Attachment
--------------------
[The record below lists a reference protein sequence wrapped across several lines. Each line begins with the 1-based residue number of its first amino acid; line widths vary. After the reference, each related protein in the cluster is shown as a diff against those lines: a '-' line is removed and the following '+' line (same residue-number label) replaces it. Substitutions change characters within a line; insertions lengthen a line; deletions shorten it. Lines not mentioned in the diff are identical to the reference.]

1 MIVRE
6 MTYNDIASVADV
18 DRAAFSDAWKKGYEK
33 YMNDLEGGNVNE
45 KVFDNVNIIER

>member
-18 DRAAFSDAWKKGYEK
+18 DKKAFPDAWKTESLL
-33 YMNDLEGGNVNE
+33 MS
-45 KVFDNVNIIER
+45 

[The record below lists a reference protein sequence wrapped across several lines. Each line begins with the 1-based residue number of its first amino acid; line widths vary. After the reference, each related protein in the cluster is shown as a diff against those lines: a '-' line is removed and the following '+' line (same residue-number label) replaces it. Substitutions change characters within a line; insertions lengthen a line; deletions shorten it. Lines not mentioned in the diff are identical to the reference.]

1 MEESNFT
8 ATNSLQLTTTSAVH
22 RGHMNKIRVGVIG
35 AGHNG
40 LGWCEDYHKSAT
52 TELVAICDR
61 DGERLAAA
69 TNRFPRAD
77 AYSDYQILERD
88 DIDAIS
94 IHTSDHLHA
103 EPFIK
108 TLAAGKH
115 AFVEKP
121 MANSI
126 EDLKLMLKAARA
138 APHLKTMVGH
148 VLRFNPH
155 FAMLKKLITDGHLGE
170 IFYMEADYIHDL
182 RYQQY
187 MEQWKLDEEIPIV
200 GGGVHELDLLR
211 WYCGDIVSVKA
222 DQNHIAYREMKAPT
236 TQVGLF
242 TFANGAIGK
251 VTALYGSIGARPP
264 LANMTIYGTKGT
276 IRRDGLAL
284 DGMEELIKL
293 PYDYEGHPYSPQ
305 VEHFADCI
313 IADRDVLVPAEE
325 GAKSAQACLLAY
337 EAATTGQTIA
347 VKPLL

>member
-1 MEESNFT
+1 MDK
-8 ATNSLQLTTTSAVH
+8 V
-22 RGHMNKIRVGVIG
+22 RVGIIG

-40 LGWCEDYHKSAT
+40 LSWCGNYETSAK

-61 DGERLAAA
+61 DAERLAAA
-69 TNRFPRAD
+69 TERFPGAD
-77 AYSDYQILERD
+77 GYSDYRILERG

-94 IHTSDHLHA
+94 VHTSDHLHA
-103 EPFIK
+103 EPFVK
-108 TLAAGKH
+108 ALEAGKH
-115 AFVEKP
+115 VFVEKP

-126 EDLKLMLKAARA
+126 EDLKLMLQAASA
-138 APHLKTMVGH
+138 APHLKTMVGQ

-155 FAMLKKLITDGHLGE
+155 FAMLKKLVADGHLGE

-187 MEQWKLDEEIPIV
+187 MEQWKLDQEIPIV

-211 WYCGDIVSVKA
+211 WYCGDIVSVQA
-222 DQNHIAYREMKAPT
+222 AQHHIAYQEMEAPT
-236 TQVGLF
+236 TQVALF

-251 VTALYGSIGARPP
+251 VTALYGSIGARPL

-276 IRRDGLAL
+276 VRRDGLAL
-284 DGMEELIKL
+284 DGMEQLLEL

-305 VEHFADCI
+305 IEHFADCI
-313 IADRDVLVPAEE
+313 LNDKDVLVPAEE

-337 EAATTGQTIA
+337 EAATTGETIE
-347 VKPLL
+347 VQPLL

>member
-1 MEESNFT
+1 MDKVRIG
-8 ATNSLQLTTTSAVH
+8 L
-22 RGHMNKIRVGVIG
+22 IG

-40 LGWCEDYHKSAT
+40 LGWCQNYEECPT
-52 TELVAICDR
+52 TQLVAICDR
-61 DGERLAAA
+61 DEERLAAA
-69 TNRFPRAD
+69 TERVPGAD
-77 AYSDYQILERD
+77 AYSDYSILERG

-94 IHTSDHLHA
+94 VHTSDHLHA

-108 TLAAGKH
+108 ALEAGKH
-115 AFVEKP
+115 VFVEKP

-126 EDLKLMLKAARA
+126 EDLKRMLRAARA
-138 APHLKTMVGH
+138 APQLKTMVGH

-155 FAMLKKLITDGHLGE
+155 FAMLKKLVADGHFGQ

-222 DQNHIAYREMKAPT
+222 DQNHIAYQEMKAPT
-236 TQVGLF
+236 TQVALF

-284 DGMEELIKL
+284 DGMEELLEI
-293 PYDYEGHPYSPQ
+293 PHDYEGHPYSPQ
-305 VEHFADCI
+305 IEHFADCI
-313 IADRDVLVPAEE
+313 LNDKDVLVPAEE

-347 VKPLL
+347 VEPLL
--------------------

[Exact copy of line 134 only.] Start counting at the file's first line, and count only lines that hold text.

-236 TQVGLF